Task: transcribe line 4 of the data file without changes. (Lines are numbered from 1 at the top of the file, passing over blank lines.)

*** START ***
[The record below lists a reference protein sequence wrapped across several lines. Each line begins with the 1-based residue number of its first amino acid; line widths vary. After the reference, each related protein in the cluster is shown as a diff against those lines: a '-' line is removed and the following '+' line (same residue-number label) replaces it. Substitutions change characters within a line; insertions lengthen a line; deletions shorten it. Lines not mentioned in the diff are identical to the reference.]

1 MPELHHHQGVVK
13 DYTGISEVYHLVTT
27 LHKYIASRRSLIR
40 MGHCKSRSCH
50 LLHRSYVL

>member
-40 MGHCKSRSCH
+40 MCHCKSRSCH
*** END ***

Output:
27 LHKYIASRRSLIR